African Journal of AIDS and HIV Research

African Journal of AIDS and HIV Research ISSN 2736-1748 Vol. 10 (5), pp. 001-010, May, 2022. © International Scholars Journals

Full Length Research Paper

Short-term combined exercise training improves the health of HIV-infected patients

Eduard Tiozzo1,2, Dushyantha Jayaweera3, Allan Rodriguez3, Janet Konefal1,2, Angelica B. Melillo1,2, Sarah Adwan1,2, Lawrence Chen1,2, Chad Parvus1,2, Miguel Figueroa4, Nicole Hodgson1,2, Judi M. Woolger3, Ronald Kanka1,2, Arlette Perry5 and John E. Lewis1,2*

1Department of Psychiatry and Behavioral Sciences, University of Miami, Miller School of Medicine, Miami, FL 33136, USA.

2Center for Complementary and Integrative Medicine, University of Miami, Miller School of Medicine, Miami, FL 33136, USA.

3Department of Medicine, University of Miami, Miller School of Medicine, Miami, FL 33136, USA.

4Medical Wellness Center, University of Miami, Miller School of Medicine, Miami, FL 33136, USA.

5Department of Kinesiology and Sport Sciences, School of Education, University of Miami, Miami, FL 33136, USA.

Accepted 6 April, 2022

abstract

This study tested the benefits of combined aerobic and resistance exercise training (CARET) in HIV-infected individuals receiving antiretroviral therapy. Twenty-three human immunodeficiency virus (HIV)-infected men and women, predominantly of lower socioeconomic status (SES), were randomly assigned and completed 12 weeks of: (a) standard medical treatment plus CARET or (b) standard medical treatment only. At baseline and follow-up, immune functioning, metabolic variables, quality of life (QoL), physical characteristics, and physical fitness were measured. The control group showed a significant decrease in CD4+ T cell count (-16%, p<0.05), whereas the exercise group maintained a more stable count after the intervention (-3%, p=0.39). Furthermore, exercise participants showed significant improvements in waist circumference (-2%, p<0.05), fasting glucose (-16%, p<0.05), physical (+11%, p<0.03) and mental (+10%, p<0.02) QoL, estimated VO2max (+21%, p<0.01), upper body strength (+15%, p<0.05), and lower body strength (+22%, p<0.05). Our 12-week, supervised, moderate-intensity CARET program resulted in more stable CD4 count and significant health improvements in HIV-infected individuals of lower SES.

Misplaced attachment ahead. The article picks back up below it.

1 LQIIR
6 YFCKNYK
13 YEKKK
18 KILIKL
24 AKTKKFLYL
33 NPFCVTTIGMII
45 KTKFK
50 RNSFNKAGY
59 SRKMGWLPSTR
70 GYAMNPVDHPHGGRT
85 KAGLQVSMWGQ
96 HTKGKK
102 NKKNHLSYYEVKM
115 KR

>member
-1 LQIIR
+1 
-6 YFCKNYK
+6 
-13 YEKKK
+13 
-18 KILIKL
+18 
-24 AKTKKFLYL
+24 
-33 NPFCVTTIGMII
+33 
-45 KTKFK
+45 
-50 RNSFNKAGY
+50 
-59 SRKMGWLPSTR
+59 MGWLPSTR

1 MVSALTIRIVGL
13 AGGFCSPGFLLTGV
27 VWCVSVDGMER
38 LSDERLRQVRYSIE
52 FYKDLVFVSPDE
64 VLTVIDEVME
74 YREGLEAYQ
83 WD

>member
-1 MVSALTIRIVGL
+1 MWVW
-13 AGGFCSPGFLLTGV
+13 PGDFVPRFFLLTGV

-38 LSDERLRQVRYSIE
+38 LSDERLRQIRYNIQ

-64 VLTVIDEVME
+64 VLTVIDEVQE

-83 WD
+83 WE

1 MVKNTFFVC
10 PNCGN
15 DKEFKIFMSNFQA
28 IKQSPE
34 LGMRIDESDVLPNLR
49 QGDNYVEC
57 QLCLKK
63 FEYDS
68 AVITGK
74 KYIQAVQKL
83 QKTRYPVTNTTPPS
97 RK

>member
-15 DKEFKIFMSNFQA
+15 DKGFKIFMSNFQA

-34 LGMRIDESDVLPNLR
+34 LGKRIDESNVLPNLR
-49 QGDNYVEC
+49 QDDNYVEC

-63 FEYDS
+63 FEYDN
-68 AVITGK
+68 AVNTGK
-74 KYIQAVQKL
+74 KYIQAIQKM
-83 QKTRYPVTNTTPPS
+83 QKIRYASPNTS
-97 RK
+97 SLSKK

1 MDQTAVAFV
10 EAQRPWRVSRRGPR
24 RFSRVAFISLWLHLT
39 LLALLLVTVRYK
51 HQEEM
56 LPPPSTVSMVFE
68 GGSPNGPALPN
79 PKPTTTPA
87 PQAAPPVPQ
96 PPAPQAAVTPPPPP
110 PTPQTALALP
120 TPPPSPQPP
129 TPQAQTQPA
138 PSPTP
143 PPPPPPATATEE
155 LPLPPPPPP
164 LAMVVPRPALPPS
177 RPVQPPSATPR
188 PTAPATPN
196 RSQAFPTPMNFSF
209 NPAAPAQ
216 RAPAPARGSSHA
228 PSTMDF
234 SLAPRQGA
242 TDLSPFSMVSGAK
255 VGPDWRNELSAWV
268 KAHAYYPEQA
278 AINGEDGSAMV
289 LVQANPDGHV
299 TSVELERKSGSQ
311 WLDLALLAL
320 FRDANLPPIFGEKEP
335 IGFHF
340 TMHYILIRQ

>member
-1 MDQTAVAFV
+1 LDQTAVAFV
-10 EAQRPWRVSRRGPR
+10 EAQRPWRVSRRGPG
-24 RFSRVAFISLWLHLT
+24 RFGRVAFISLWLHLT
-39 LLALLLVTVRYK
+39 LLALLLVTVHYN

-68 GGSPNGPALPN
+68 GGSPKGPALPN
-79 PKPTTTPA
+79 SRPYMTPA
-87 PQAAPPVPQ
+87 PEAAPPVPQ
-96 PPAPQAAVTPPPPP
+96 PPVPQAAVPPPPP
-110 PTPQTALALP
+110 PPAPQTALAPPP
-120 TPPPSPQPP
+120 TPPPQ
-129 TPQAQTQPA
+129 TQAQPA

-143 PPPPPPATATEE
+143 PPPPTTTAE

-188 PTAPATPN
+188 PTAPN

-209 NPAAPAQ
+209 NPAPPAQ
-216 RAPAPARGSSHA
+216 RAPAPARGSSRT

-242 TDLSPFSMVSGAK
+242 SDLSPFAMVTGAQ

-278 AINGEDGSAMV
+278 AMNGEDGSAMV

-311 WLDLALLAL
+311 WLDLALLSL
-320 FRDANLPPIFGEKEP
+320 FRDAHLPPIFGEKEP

Key words: Antiretroviral therapy, aerobic and resistance exercise training, immune functioning, quality of life.



image
African Journal of AIDS and HIV Research

Open Access

www.internationalscholarsjournals.org
Join Editorial BoardSubmit Manuscript